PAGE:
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Will index rule changes affect how European credit trades vs North America?

11 July 2019 Gavan Nolan

Europe's status as an economic laggard in the post-GFC era is well reported and, indeed, well deserved. Growth has been elusive, despite the concerted efforts on central banks. The comparison with the US is an unfavorable one, a fact that hasn't escaped the notice of President Trump, among others.

The credit markets reflect this trend. Since 2010, when the eurozone debt crisis gathered pace, the Markit iTraxx Europe (Main) has traded consistently wider than the Markit CDX IG, its US investment grade equivalent (there are periods where this is not the case, such as the oil price decline of 2014-2015). This is in a marked contrast to the Great Moderation, when the CDX IG was always wider than Main (though both were crushed to very low levels by the prevailing synthetic bid), and indeed during the GFC and its aftermath, when default rates were far higher in the US than in Europe.

Source: IHS Markit Price Viewer

So it's interesting to note that we are in the midst of one of those atypical times when Europe IG CDS outperforms North America. The iTraxx Main is about 4bps tighter than the CDX IG and has traded inside its counterpart for 15 consecutive days, the longest period since May 2018. Credit in general enjoyed a stellar first half of the year, but in recent weeks the European index has tightened to levels not seen since March 2018.

Technical factors aside, the prospect of further easing in monetary policy on both sides of the Atlantic has surely played a major role in the 2019 rally. But we also need to look at the composition of the two IG indices. The iTraxx Main includes banks while the CDX IG excludes them. In the past this has led to the Main underperforming - the policy response to restructuring bank balance sheets was too slow and inadequate in comparison to the emphatic action in the US. But the ECB's introduction of TLTRO 3 is a boon for the region's banks and the markets are expecting further supportive measures. Bank spreads still trade wider than the rest on average but they have rallied strongly in recent weeks.

In this light, the possibility of structural changes to the indices could well have a bearing on how they trade relative to each other. Last week, IHS Markit announced that we are consulting with CDX Index Advisory Committee members regarding the potential inclusion of swap dealers in the CDX IG. A separately traded CDX Financials index is also under consultation. If agreed, this would mark a significant change for the CDX, which includes financials (mainly insurers) but not banks.

Source: IHS Markit Price Viewer

Nonetheless, if implemented the CDX is unlikely to be a carbon copy of the iTraxx Main. The universe of swap dealers that are US names (many are foreign banks operating in the US) and liquid in the CDS market is relatively small. The effect on the index would also probably be different. The average spread of six large US swap dealers (JP Morgan, BAML, Citigroup, Morgan Stanley, Wells Fargo, Goldman Sachs) is around 50bps, roughly in line with the CDX IG index level. As noted above, European banks trade wider than the rest of the corporate IG constituents, hence pushing the index level wider.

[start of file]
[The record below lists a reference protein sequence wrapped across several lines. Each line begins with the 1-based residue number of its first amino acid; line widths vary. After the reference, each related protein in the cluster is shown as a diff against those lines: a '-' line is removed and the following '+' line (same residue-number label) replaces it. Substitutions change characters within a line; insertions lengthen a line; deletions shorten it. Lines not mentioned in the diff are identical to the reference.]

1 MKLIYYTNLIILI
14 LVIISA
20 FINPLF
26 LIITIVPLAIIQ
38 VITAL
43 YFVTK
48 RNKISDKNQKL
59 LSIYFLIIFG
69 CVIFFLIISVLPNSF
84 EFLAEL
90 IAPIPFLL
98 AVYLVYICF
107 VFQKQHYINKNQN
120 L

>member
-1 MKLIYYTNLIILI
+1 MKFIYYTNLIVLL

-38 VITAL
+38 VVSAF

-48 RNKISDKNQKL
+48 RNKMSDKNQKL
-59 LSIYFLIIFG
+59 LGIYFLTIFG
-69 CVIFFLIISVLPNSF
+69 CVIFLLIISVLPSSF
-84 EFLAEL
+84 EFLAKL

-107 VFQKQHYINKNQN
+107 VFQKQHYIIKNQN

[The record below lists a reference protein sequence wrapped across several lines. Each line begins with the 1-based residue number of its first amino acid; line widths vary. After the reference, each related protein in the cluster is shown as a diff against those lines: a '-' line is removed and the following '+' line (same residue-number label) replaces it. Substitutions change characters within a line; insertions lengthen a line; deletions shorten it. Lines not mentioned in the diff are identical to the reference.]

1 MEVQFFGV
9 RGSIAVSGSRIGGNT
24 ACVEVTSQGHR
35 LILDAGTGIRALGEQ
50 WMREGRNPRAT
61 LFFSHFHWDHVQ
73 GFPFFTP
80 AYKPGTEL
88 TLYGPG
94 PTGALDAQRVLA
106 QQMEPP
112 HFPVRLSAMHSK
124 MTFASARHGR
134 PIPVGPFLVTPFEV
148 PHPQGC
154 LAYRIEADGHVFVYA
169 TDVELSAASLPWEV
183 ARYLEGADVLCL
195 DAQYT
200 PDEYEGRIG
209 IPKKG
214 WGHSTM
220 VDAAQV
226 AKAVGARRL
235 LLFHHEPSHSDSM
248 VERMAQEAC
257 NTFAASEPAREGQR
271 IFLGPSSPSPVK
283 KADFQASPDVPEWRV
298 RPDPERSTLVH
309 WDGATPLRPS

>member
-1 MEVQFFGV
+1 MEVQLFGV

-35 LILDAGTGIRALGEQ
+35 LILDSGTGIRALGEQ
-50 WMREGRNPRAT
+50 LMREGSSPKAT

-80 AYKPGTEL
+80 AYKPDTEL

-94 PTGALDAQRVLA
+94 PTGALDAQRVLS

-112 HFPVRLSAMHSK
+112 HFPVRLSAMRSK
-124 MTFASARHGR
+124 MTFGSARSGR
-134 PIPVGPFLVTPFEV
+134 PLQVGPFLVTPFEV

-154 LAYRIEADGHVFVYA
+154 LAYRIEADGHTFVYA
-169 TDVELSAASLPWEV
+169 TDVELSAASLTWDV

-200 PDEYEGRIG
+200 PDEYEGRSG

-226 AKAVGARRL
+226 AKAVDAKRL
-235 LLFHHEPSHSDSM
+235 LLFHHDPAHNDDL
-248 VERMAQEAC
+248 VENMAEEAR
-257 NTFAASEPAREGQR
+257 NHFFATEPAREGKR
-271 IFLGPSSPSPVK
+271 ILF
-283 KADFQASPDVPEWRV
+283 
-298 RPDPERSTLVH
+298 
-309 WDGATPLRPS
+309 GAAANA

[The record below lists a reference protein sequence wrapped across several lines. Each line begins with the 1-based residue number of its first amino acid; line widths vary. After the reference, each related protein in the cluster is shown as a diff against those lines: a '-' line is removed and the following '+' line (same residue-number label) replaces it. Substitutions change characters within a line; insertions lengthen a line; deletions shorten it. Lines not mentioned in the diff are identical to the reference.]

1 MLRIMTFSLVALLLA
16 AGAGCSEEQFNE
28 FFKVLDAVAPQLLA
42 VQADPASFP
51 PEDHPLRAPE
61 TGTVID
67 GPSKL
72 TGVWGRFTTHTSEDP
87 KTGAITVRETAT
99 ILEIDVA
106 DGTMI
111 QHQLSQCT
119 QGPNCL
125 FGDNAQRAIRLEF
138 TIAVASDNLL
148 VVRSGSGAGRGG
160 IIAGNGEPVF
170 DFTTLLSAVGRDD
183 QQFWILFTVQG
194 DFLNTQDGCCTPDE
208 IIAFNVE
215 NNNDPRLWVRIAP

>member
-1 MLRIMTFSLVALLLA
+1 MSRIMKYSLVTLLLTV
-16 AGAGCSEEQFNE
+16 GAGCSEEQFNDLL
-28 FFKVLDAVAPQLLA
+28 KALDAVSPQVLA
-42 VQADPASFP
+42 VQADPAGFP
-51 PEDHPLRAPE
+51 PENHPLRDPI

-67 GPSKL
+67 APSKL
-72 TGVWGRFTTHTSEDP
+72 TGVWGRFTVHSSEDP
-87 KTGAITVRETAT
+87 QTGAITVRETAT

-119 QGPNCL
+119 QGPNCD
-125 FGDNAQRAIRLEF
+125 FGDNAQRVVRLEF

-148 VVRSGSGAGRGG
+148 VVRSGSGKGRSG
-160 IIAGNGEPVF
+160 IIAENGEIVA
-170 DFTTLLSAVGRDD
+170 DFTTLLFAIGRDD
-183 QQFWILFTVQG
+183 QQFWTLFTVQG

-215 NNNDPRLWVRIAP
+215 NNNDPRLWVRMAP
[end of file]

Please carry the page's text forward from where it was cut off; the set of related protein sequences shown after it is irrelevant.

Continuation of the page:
Market participants are invited to provide feedback by the end of July, following which we will publish a further announcement on the results of the consultation. We are also taking feedback on a proposal to amend the iTraxx Europe rules. The proposal is to allow sector limits to deviate within bands (a maximum of 20% from current fixed limit) to prioritise liquidity. This could result in a higher number of names from sectors that have stronger liquidity to be included as constituents. We are currently reviewing the results of this feedback and will publish a further announcement.

Market participants should certainly keep abreast of these developments given the importance of the indices. Indeed, some press articles have commented CDS indices could lose their pre-eminence to other instruments such as ETFs and TRS. It should be welcomed that end users have a wider variety of tools to hedge credit risk. But make no mistake, for liquidity and credit risk isolation CDS indices are hard to beat. Demand is going up - as it is in tranches and options referencing the indices - and we expect this trend to continue.

Posted 11 July 2019 by Gavan Nolan, Executive Director, Business Development and Research, Fixed Income Pricing, IHS Markit

IHS Markit provides industry-leading data, software and technology platforms and managed services to tackle some of the most difficult challenges in financial markets. We help our customers better understand complicated markets, reduce risk, operate more efficiently and comply with financial regulation.

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